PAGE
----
Now, everyone convicted of a felony - except murder and felony sex crimes - who has completed all conditions of their sentence, such as serving prison time, completing parole or paying restitution, will automatically regain the right to vote. "In the days and weeks ahead we will seek to work with newly elected Governor to ensure that Amendment 4 is implemented as intended by the Floridians who placed it on the ballot and voted to approve it-without delay and without imposing more burdens on the process to register to vote".
"'Kol hakavod' to the Reform Jewish communities in Florida - and across the US - who organized and mobilized to make this happen", the national Religious Action Center said on Twitter, using the Hebrew term for "well done".
The voters apparently listened, passing Amendment 4, and re-enfranchising some 1.4 million potential voters.
A number of major Jewish philanthropists contributed to the campaign, including George Soros, Seth Klarman and Stacy Schusterman.
While many voters on the left side of the spectrum are having mixed feelings about some of the midterm turnouts, voters in Florida made history voting in a progressive piece of legislation known as Amendment 4. In April, New York Governor Andrew Cuomo restored the voting rights of an estimated 24,000 people who are now on probation or parole. He also serves as the Executive Director of Florida Restoration Rights Coalition, the grassroots organization responsible for collecting Amendment 4 petitions.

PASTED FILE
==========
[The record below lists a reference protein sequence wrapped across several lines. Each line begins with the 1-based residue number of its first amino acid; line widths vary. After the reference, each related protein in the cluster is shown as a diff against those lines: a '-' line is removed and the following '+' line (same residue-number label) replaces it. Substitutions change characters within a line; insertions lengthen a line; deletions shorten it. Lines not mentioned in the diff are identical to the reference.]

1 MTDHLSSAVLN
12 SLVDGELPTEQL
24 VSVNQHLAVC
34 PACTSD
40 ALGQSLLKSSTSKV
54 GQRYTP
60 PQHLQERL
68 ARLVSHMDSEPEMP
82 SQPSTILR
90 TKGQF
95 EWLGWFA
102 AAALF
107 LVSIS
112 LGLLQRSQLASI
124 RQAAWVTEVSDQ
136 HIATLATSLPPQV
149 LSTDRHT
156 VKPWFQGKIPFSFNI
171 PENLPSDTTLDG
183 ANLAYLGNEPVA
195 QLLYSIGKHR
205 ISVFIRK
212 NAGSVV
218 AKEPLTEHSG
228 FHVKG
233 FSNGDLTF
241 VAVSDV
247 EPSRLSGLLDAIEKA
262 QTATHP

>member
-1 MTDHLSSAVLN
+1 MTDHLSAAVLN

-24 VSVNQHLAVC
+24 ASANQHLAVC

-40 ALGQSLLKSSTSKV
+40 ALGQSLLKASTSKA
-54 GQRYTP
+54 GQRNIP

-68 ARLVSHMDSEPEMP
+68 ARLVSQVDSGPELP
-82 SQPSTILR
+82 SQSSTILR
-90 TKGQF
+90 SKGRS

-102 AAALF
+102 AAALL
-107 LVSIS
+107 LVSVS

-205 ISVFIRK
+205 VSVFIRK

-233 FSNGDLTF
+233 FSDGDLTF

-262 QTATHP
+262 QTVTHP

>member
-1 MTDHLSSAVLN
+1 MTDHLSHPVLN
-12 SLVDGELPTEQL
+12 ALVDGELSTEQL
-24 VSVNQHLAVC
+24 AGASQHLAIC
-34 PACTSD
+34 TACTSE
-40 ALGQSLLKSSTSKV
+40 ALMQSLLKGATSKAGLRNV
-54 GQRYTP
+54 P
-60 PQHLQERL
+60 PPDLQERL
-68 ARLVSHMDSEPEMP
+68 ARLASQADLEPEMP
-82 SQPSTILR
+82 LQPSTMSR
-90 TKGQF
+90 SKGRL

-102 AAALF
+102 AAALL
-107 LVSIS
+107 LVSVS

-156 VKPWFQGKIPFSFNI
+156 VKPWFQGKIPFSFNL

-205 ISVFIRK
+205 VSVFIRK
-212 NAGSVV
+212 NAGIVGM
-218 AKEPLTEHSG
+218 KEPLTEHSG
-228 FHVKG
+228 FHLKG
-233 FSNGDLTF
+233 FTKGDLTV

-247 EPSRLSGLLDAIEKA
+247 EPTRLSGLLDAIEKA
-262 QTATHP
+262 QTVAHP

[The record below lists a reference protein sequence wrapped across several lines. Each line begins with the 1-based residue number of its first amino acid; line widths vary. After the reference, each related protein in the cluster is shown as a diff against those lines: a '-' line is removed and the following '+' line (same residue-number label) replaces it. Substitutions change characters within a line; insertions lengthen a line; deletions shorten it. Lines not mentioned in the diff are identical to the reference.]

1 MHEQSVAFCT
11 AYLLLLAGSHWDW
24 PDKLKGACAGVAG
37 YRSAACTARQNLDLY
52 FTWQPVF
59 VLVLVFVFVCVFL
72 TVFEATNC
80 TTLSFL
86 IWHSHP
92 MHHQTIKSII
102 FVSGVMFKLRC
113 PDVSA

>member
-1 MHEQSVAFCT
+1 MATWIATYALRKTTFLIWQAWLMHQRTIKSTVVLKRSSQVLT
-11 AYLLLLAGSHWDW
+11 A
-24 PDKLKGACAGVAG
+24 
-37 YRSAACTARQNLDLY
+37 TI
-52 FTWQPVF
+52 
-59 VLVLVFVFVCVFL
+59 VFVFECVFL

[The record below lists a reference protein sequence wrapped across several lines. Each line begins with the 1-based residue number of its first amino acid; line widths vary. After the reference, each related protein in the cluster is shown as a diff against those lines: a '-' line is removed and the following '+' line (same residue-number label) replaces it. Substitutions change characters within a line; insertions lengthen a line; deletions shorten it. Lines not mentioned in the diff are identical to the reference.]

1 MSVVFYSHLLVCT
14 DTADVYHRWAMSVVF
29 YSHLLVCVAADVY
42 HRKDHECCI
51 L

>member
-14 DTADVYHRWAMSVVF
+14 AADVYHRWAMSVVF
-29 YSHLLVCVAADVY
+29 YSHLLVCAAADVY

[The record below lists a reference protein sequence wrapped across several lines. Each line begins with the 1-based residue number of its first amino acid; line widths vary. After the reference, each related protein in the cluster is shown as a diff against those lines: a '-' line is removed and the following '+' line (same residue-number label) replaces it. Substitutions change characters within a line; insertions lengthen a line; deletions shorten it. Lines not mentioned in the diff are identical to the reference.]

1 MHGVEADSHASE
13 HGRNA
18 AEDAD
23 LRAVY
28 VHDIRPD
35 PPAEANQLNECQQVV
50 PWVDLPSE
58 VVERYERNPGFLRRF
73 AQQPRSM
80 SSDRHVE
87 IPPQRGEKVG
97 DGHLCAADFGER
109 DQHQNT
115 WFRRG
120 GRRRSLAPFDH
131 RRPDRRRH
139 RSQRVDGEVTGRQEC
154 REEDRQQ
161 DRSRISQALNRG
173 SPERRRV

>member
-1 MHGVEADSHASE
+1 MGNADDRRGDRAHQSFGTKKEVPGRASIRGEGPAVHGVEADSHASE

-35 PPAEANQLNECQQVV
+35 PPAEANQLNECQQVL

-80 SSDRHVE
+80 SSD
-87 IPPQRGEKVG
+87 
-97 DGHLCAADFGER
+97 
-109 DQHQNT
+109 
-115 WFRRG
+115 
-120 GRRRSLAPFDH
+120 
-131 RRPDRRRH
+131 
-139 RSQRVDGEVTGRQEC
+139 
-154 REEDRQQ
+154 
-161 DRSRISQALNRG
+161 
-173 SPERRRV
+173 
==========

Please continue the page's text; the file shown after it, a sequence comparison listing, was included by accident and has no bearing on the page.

Within a year, more than 100,000 ex-felons were granted voting rights. It required felons to wait at least five years after completing their sentence before they could file a request with the governor and Cabinet.
In March, U.S. District Judge Mark Walker issued an injunction for Scott to initiate a new clemency system to restore felons' voter rights by April.
Virginia, Iowa and Kentucky remain the only states with permanent disenfranchisement policies on the books.
"Ultimately, we are citizens, we are in the community, we do want to have a say-I know I do-and this is a great way to have that opportunity", says Bryan Russi, 42, of Orlando, an ex-felon and current real estate agent.
Of those large numbers, African-Americans largely benefit from the measure due to the fact they numerically make up the most convicted felons in the country.
This article has been updated with comment from Volz.